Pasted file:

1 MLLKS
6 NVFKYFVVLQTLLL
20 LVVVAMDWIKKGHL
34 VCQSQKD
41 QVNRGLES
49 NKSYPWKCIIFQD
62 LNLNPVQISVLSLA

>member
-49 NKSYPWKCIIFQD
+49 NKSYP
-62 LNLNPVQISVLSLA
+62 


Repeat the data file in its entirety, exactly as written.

1 MLLKS
6 NVFKYFVVLQTLLL
20 LVVVAMDWIKKGHL
34 VCQSQKD
41 QVNRGLES
49 NKSYPWKCIIFQD
62 LNLNPVQISVLSLA

>member
-49 NKSYPWKCIIFQD
+49 NKSYP
-62 LNLNPVQISVLSLA
+62 